Mark Hemingway will take a career break in June before rejoining the industry 'as a freelance PR consultant or to work with one of the leading financial PR agencies in London'.
Hemingway joined Halifax in 1982 as a management trainee, before becoming one of the founder members of the Halifax press office in 1988. Before then the company did not have a working press office function.
He has seen the bank through major changes, including a £10.8bn merger with the Bank of Scotland in 2001.
'I've had 25 marvellous years at the Halifax and will be very sad to leave,' said Hemingway. 'The press team at Halifax are fantastic and they will undoubtedly continue to lead the field in PR. However, now is the right time for me to take up a new challenge.'
The Halifax press team has been successful during Hemingway's tenure, picking up PRWeek Private Sector Department of the Year 2006, European Campaign of the year 2006 at the Sabre Awards as well as topping the Mori Business, City and Personal Finance polls for the past six years.
But, as Britain's largest mortgage lender, the bank has felt the effects of the credit crunch as much as any. It reported house prices falling by 2.5 per cent in March - indicative of the market downturn in which it is operating.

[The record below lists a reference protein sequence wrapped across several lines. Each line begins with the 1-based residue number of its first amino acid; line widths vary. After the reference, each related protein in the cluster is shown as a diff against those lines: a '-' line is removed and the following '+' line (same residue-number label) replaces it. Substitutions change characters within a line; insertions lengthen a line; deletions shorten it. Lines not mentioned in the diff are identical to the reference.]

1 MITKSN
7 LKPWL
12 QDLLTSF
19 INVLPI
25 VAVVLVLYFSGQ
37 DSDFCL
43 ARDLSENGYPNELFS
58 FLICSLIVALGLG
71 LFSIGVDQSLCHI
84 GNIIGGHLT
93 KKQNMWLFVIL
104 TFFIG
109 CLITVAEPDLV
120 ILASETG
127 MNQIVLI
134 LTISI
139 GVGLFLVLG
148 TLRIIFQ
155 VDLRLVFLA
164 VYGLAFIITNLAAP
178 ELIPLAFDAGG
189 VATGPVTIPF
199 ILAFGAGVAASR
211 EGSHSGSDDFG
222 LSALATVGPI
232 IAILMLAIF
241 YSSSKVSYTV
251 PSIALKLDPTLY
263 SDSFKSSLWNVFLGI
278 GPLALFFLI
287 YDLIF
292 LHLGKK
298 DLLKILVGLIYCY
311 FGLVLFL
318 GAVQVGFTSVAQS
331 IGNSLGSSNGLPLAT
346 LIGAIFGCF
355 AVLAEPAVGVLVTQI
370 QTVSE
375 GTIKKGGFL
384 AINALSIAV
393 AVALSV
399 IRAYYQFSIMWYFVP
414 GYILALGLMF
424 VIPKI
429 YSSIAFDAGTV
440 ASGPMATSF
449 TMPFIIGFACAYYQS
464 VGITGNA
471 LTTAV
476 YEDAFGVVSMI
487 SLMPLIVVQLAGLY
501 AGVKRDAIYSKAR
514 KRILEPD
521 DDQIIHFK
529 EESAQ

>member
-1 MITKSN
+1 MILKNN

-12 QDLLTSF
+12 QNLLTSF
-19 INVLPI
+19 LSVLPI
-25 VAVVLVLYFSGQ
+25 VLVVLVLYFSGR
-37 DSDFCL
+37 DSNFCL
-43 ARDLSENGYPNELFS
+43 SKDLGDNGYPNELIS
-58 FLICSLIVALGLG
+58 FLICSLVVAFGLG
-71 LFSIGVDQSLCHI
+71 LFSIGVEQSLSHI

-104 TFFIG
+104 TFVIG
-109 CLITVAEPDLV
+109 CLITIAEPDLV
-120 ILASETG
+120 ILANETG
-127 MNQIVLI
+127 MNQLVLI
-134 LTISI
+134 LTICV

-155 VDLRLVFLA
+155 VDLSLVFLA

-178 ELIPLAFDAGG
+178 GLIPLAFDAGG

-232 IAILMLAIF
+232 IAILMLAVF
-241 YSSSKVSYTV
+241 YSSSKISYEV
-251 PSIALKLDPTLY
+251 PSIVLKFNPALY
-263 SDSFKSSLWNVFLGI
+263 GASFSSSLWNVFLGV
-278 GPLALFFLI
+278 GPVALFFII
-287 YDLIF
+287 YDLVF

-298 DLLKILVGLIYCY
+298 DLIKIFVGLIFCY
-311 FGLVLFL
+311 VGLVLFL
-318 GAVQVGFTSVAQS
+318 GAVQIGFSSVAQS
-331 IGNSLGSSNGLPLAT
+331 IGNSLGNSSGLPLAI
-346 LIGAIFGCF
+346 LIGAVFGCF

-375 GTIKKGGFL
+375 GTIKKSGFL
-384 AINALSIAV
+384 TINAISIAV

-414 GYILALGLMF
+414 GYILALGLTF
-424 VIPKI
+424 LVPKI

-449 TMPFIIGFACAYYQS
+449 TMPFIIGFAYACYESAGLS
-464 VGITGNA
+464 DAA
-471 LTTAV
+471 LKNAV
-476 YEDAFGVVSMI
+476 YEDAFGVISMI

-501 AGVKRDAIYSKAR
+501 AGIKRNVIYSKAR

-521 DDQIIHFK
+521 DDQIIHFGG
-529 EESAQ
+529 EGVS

In a difficult market, reports earlier this month suggested Halifax is to raise interest rates for mortgage borrowers taking out larger home loans and stop doing business altogether with customers who cannot find deposits of at least five per cent.
In late March around 250 directors and senior staff of Halifax Bank of Scotland (the post-merger group name) snapped up more than £6m worth of the bank's shares. They did so a day after the mortgage lender slumped 17 per cent (it later rallied) following rumours it was facing Northern Rock-style liquidity issues.
Chief executive Andy Hornby said the move was a 'demonstration of confidence' in the stock. Hornby splashed out more than £400,000 on 92,812 shares with his annual cash bonus last Thursday.